In an effort to appease the bakers and limit demand for cheap bread, the government has limited purchase of the commodity to three loaves per customer. Rationing has stirred up anger among low-income Egyptians who rely on the cheap bread as critical part of their diet. A similar attempt at rationing in 1977 resulted in riots throughout Egypt. Threats of a similar event caused the government to postpone implementing rationing last week.
Post-Revolution Egypt sees Spike in Tomb Raiding
Since the 2011 revolution, Egypt has seen a spike in illegal digging near tombs in hopes of accessing rare archaeological treasures. Recently, large holes have been appearing in the ground at the Great Pyramids of Giza, and In Dahshur, near the Bent Pyramid.
Gunmen have also attacked storehouses at Saqqara and Abusir, which held yet-unregistered antiquities recovered from excavations. It is unknown how much has been stolen.
In Luxor, police have discovered vast tunnel networks, starting within a compound close to the ancient sites or even inside a home.
Libyan Prime Minister’s Chief of Staff Feared Abducted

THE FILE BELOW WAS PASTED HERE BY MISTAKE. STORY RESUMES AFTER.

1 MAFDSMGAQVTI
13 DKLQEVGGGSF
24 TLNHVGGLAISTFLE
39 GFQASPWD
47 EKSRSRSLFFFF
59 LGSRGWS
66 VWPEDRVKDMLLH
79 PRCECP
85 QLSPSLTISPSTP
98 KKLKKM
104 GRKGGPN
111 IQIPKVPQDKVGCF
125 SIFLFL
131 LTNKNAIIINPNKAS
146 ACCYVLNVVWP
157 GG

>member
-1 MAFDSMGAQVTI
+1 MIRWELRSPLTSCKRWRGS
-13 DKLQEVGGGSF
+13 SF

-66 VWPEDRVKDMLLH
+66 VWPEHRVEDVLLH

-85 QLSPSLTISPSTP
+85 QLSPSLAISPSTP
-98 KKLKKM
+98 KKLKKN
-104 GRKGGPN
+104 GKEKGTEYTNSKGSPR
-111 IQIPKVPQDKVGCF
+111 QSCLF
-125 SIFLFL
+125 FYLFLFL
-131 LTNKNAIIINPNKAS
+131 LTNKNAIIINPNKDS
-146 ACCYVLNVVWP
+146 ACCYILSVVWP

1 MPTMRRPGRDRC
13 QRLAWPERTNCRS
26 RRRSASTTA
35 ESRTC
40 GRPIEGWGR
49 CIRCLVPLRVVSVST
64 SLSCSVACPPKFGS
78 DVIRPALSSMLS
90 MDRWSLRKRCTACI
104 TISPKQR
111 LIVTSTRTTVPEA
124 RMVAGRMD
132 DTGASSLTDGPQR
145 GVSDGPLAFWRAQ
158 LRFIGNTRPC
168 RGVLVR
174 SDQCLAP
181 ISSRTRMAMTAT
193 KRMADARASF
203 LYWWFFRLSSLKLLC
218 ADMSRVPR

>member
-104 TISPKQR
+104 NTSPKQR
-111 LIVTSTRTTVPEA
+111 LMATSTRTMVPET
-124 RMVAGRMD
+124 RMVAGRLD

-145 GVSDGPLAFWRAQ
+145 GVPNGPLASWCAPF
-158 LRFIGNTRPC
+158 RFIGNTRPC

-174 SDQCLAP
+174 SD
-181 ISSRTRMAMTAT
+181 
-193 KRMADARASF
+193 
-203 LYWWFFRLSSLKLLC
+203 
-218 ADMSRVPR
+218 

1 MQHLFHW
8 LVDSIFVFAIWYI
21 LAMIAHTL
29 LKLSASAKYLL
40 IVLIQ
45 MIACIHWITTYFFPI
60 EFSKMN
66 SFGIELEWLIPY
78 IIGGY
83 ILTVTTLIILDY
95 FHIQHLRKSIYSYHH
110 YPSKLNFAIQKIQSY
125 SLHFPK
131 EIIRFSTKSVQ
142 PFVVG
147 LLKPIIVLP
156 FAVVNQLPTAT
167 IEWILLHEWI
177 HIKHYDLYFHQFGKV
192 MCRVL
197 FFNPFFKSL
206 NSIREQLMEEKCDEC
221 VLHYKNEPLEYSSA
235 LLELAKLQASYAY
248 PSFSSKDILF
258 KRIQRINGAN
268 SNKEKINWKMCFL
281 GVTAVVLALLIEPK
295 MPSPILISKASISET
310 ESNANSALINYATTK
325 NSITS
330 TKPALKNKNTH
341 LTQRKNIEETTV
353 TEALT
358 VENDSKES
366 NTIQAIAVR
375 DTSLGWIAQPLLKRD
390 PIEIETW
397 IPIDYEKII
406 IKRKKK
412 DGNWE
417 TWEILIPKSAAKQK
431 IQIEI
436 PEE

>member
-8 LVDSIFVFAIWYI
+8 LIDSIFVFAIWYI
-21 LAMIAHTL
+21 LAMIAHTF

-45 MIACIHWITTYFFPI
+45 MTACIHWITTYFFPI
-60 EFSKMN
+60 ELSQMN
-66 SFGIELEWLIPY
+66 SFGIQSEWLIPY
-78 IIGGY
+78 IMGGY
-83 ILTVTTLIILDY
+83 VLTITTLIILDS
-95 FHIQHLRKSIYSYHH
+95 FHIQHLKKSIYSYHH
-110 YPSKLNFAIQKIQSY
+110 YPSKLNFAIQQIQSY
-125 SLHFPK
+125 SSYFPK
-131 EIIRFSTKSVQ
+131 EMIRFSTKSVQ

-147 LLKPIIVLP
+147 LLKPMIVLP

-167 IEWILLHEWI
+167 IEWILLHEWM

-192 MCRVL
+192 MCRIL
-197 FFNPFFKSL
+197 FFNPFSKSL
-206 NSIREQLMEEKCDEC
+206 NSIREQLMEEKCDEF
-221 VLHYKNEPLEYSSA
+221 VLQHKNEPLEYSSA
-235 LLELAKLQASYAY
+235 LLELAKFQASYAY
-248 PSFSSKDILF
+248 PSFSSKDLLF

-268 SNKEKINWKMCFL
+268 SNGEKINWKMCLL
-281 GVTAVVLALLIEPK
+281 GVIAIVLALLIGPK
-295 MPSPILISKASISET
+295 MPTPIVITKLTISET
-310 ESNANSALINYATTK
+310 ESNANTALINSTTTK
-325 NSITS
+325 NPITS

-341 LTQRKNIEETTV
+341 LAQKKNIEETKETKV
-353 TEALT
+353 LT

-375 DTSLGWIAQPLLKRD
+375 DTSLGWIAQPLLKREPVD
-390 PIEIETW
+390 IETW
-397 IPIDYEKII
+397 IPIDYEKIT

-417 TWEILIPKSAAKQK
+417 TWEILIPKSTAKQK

Officials in Libya have report that the Libyan prime minister’s chief of staff has disappeared and may have been abducted during a series of confrontations between the government and militiamen in Tripoli.
The prime minister’s office lost contact with Mohamed Ali Ghatous on Sunday. Ghatous’ car was found on the side of a road in the outskirts of Tripoli. Security forces are searching for him; officials say he may have been abducted.
Since the civil war, Libya has been working to rebuild a unified security force, however the government depends on militias to fill the security vacuum. Recently, militias, some who act with impunity, have taken offense at statements by ministers suggesting they needed to be brought under control.
Earlier in March, Prime Minister Ali Zidan was besieged in his office by militiamen who demanded his removal over remarks in which he threatened to summon outside help to confront the armed groups. On the same day that Ghatous disappeared, dozens of militiamen conducted a day-long siege, surrounding the Justice Ministry and calling for minister Salah al-Marghani’s resignation. Al-Marghani said on Libyan TV that some of the militias were illegitimate and were operating illegal prisons, and he demanded that the militias relinquish control to the Justice Ministry.